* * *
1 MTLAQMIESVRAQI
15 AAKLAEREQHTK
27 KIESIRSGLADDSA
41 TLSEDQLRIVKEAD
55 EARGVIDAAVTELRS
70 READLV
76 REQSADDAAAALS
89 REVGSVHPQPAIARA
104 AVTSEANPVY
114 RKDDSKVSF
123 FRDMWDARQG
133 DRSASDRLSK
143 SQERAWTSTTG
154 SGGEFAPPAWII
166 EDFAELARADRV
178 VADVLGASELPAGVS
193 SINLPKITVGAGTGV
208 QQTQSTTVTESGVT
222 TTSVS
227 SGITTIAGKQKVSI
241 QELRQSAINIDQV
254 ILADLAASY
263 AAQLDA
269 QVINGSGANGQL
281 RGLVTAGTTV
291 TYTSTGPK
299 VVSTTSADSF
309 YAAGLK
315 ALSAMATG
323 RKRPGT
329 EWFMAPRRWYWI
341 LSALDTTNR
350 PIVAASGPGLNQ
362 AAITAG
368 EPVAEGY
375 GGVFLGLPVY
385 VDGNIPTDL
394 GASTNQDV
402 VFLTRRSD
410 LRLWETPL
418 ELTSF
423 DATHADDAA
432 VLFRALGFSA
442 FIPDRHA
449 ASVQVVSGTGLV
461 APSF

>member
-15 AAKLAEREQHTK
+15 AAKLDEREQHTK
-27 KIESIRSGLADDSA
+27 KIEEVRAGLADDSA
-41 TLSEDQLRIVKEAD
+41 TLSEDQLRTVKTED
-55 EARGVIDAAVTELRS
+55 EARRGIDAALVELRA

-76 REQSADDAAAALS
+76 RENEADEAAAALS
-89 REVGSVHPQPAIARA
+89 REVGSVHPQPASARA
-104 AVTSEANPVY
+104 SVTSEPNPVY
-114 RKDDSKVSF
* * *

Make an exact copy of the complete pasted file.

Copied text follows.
1 MTLAQMIESVRAQI
15 AAKLAEREQHTK
27 KIESIRSGLADDSA
41 TLSEDQLRIVKEAD
55 EARGVIDAAVTELRS
70 READLV
76 REQSADDAAAALS
89 REVGSVHPQPAIARA
104 AVTSEANPVY
114 RKDDSKVSF
123 FRDMWDARQG
133 DRSASDRLSK
143 SQERAWTSTTG
154 SGGEFAPPAWII
166 EDFAELARADRV
178 VADVLGASELPAGVS
193 SINLPKITVGAGTGV
208 QQTQSTTVTESGVT
222 TTSVS
227 SGITTIAGKQKVSI
241 QELRQSAINIDQV
254 ILADLAASY
263 AAQLDA
269 QVINGSGANGQL
281 RGLVTAGTTV
291 TYTSTGPK
299 VVSTTSADSF
309 YAAGLK
315 ALSAMATG
323 RKRPGT
329 EWFMAPRRWYWI
341 LSALDTTNR
350 PIVAASGPGLNQ
362 AAITAG
368 EPVAEGY
375 GGVFLGLPVY
385 VDGNIPTDL
394 GASTNQDV
402 VFLTRRSD
410 LRLWETPL
418 ELTSF
423 DATHADDAA
432 VLFRALGFSA
442 FIPDRHA
449 ASVQVVSGTGLV
461 APSF

>member
-15 AAKLAEREQHTK
+15 AAKLDEREQHTK
-27 KIESIRSGLADDSA
+27 KIEEVRAGLADDSA
-41 TLSEDQLRIVKEAD
+41 TLSEDQLRTVKTED
-55 EARGVIDAAVTELRS
+55 EARRGIDAALVELRA

-76 REQSADDAAAALS
+76 RENEADEAAAALS
-89 REVGSVHPQPAIARA
+89 REVGSVHPQPASARA
-104 AVTSEANPVY
+104 SVTSEPNPVY
-114 RKDDSKVSF